|"Classical Rock And Roll" (with Ginny Arnell as Jamie and Jane)|
|1960||"Cradle of My Arms" (as Billy Bryan)|
|"Going Back to mMy Love"|
|"I'll Find You" (as Gene Pitney)|
|"Please Come Back"|
|1961||January||"(I Wanna) Love My Life Away"||29||23||26||39|
|July||"Every Breath I Take"||42|
|October||"Town without Pity"||31||10||32||13|
|1962||April||"(The Man Who Shot) Liberty Valance"||3||2||4|
|August||"Only Love Can Break a Heart" (A-side)||4||11||2|
|→ "If I Didn't Have a Dime (To Play the Jukebox)" (B-side)||42||58|
|December||"Half Heaven – Half Heartache"||11||4||12|
|→ "Teardrop by Teardrop " (B-side)||130|
|June||"True Love Never Runs Smooth"||18||17||21|
|October||"Twenty Four Hours from Tulsa"||3||6||5||17|
|1964||January||"That Girl Belongs to Yesterday" (A-side)||9||41||7||49|
|→ "Who Needs It" (B-side)||41?||131|
|April||"Yesterday's Hero" (A-side)||18||36||64|
|→ "Cornflower Blue" (B-side)|
|July||"It Hurts to Be in Love"||6||2||36||7|
|"Lips Are Redder on You" (Australia-only release)||83|
|October||"I'm Gonna Be Strong"||5||3||2||9|
|1965||February||"I Must Be Seeing Things" (A-side)||12||6||6||31|
|→ "Marianne" (B-side)|
|April||"I've Got Five Dollars and It's Saturday Night"
(with George Jones as George & Gene)
|May||"Last Chance to Turn Around"||13||4||13|
|June||"Louisiana Man" (A-side) (with George Jones as George & Gene)||25|
|→ "I'm a Fool to Care" (B-side) (with George Jones as George & Gene)||115|
|July||"Looking Through the Eyes of Love"||34||3||3||28|
|November||"Princess in Rags"||13||2||9||37|
|"Big Job" (with George Jones as George & Gene)||50|
|1966||January||"Baby Ain't That Fine" (with Melba Montgomery)||15|
|March||"Nessuno Mi Puo' Giudicare"||30||115|
|May||"That's All It Took" (with George Jones as George & Gene)||47|
|June||"Nobody Needs Your Love" (Europe-only release)||2|
|July?||"Being Together" (with Melba Montgomery)|
|September||"(In the) Cold Light of Day" (A-side)||19||38||115|
|→ "The Boss's Daughter" (B-side)|
|December||"Just One Smile" (A-side)||55||51||8||64|
|→ "Innamorata" (B-side)|
|1967||March||"I'm Gonna Listen to Me"|
|"Animal Crackers (In Cellophane Boxes)"||87||106|
|September||"Something's Gotten Hold of My Heart"||69||5||130|
|1968||March||"The More I Saw of Her"|
|"Somewhere in the Country" (Europe-only release)||19|
|April||"She's a Heartbreaker"||39||13||16|
|October||"Billy, You're My Friend"||31||92||92|
|November||"Yours Until Tomorrow" (Europe-only release)||34|
|1969||March||"Maria Elena" (Europe-only release)||25|
|August||"Playing Games of Love" (Australia-only release)||85|
|December||"She Lets Her Hair Down (Early in the Morning)"||88||89|
|1970||March||"A Street Called Hope"||37|
|1971||"Higher and Higher"|
|"Gene Are You There?"|
|1972||"I Just Can't Help Myself"|
|1973||April||"24 Sycamore" (Europe-only release)||34|
|1974||October||"Blue Angel" (Europe/Australia-only release)||2||39|
|1975||March||"Trans-Canada Highway" (Europe/Australia-only release)||14|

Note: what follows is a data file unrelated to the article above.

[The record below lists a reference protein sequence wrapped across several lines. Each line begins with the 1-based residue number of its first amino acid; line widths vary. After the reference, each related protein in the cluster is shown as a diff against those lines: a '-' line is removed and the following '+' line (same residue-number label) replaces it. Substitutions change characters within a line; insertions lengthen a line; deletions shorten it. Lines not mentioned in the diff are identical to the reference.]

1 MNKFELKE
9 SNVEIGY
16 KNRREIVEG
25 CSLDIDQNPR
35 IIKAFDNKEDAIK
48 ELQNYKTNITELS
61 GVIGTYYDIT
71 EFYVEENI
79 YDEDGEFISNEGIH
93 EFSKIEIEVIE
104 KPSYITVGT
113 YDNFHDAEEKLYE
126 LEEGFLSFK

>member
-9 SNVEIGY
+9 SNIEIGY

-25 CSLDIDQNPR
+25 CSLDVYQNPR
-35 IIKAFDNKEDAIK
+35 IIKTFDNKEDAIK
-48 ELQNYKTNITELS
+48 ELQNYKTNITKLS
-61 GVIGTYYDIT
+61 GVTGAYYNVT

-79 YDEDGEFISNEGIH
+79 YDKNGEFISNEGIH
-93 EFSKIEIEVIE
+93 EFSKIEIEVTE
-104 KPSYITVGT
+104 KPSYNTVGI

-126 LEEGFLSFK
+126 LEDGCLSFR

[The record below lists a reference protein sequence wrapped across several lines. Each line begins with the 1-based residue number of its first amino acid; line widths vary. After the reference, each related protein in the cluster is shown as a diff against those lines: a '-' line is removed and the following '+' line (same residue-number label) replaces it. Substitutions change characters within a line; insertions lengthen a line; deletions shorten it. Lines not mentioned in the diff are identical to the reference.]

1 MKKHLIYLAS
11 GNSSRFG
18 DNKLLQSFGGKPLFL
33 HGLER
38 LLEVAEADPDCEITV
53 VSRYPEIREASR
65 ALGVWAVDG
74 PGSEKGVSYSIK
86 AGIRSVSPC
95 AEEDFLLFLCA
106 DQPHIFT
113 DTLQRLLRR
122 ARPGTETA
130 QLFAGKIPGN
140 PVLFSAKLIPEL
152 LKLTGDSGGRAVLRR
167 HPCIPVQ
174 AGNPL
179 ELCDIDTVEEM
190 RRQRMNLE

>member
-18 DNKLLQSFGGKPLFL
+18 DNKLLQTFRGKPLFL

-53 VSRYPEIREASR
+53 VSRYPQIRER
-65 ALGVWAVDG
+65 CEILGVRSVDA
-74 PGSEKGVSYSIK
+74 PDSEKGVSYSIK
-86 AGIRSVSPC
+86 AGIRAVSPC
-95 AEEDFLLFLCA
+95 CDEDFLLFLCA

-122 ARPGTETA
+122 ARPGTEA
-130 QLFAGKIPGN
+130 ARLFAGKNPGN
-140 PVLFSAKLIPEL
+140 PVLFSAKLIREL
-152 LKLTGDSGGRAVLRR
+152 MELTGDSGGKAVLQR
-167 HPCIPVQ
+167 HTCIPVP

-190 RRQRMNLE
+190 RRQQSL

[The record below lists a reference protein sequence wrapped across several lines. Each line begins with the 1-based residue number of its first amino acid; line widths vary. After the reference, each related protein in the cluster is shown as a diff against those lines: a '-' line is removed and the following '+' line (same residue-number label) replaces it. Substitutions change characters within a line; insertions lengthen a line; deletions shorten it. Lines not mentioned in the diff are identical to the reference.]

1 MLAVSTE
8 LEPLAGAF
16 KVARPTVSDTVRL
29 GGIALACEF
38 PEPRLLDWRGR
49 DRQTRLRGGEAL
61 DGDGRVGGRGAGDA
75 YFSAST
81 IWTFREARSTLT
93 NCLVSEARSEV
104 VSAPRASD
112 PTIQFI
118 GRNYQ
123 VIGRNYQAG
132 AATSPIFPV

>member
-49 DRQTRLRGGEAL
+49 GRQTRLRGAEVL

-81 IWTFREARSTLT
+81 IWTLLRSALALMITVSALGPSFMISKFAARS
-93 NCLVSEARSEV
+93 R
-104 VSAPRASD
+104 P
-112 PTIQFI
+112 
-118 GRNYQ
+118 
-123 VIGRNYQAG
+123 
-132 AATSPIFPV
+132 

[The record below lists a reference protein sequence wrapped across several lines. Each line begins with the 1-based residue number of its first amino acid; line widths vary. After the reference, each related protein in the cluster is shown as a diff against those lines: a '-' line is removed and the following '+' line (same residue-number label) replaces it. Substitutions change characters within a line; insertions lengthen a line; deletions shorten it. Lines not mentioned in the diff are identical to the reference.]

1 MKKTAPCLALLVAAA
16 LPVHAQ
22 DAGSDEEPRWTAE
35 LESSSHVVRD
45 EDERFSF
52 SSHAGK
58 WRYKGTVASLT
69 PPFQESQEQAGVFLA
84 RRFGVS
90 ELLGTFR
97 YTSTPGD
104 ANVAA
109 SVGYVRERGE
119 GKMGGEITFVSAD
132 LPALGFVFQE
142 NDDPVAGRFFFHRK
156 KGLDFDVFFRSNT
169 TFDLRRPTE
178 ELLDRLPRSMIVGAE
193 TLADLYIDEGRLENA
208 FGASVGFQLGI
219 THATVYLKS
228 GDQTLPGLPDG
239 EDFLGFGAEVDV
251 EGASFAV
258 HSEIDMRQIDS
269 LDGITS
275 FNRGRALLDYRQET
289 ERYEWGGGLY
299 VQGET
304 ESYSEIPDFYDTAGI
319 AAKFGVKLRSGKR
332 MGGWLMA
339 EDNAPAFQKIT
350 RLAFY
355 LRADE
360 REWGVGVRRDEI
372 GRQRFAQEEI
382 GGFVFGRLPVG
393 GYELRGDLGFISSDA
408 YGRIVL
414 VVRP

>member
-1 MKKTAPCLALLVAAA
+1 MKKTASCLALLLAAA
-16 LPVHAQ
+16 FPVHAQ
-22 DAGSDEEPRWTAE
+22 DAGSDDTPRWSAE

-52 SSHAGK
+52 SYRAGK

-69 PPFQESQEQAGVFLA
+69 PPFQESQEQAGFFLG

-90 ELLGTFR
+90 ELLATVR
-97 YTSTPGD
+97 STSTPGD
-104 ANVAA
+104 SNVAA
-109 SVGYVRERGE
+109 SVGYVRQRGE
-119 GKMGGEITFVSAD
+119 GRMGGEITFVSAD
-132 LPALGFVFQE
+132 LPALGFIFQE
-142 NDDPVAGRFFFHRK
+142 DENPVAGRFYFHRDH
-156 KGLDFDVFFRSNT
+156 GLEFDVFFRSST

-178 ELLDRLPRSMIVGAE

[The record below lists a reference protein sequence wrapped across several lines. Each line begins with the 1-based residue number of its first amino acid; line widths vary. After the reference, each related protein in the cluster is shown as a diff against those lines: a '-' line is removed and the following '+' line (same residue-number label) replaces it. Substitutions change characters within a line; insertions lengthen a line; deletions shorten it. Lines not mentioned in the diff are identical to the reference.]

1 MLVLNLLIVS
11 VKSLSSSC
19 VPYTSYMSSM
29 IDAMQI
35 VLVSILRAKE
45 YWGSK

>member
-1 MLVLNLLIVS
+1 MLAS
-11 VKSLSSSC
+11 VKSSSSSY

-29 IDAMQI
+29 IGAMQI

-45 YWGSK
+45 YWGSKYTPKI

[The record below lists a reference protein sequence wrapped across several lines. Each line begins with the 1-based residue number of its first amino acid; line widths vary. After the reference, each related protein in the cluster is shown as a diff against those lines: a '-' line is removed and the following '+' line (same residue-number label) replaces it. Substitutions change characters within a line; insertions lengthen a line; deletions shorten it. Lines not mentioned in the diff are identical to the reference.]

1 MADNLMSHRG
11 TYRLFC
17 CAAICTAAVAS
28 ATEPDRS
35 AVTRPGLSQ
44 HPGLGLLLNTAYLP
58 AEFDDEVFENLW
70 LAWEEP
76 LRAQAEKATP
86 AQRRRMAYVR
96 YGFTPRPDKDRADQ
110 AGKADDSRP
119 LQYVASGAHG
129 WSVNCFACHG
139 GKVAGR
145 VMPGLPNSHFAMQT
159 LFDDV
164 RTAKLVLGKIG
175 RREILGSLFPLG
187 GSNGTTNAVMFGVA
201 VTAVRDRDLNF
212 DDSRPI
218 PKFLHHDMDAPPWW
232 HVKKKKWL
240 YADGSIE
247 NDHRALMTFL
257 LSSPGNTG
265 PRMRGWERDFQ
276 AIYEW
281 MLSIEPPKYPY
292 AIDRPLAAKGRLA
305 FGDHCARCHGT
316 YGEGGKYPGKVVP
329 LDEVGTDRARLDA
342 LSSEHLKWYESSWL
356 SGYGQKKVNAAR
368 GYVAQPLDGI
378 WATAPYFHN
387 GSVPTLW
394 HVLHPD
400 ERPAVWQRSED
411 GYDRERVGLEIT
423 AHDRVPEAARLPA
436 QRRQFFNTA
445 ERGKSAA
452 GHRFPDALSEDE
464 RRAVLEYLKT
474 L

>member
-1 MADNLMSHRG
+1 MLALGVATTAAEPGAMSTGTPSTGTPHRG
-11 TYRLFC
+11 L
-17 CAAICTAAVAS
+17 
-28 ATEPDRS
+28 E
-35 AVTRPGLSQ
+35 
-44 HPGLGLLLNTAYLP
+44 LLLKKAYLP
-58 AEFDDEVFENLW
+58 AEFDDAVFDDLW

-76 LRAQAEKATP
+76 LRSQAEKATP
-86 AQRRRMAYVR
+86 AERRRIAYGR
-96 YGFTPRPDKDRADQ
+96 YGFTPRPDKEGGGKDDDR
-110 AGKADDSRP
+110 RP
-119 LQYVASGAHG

|1977||"It's Over, It's Over"|
|1989||January||"Something's Gotten Hold of My Heart"
(with Marc Almond, Europe-only release)
Sources include Joel Whitburn's Record Research material for the U.S. Top 100, "Bubbling Under" and U.S. Country charts; Tim Rice et al., Guinness Book of Hit Singles for the UK; CHUM Chart for Canada prior to mid-1964, and the Canadian RPM charts thereafter; and The Kent Report for Australia
- Zentgraf, Nico. "The Complete Works of the Rolling Stones 1962–2008". Retrieved 2008-02-23.
- Elliott, Martin (2002). The Rolling Stones: Complete Recording Sessions 1962–2002. Cherry Red Books. p. 16. ISBN 1-901447-04-9.
- "25th Anniversary". This Morning. 3 October 2013. ITV. ITV Studios.
Phillip Schofield: "Well, today we're live from the Albert Dock where 24 years ago, this happened."
Holly Willoughby: "Oh my goodness. I just broke out into a cold sweat, watching that...Gene Pitney's technical mishap."
- Mills, Barrie (23 April 2002). "TV REVIEW – Romantic interlude". Liverpool Echo. TheFreeLibrary. Retrieved 29 March 2015.
- "This Morning's top moments". Virgin Media. 1 October 2002. Retrieved 29 March 2015.
- Merton, Paul (22 April 2002). "Ricky Gervais". Room 101. Season 7. Episode 8. 10 minutes in. BBC One. British Broadcasting Corporation.
You [Gervais] mentioned people being late: this is a very funny moment from This Morning with Gene Pitney, where Gene Pitney was unbearably late.
- "Gene Pitney found dead in hotel". BBC Online. BBC News. 5 April 2006. Retrieved 18 March 2015.
- Pore-Lee-Dunn Productions. "Gene Pitney". Classicbands.com. Retrieved 2012-04-23.
- "Singer Gene Pitney buried in US". BBC Online. BBC News. 13 April 2006. Retrieved 18 March 2015.
- Roberts, David (2006). British Hit Singles & Albums (19th ed.). London: Guinness World Records Limited. p. 428. ISBN 1-904994-10-5.
- "Results – RPM – Library and Archives Canada". Collectionscanada.gc.ca. Retrieved 2012-11-09.
|Wikimedia Commons has media related to Gene Pitney.|
- Gene Pitney bio
- A site created to honor Gene in his hometown of Rockville, CT
- "Wild" Wayne – Ct. based nationally known Oldies Radio DJ & friend of Gene Pitney at the Wayback Machine (archived 27 October 2009)
- Rock and Roll Hall of Fame
- Report of Pitney's death from BBC News
- BBC Obituary
- Obituary from The Guardian
- Fan's Final Chat with Gene Pitney
- Interview with Gene Pitney in International Songwriters Association's "Songwriter Magazine", concentrating on his songwriting career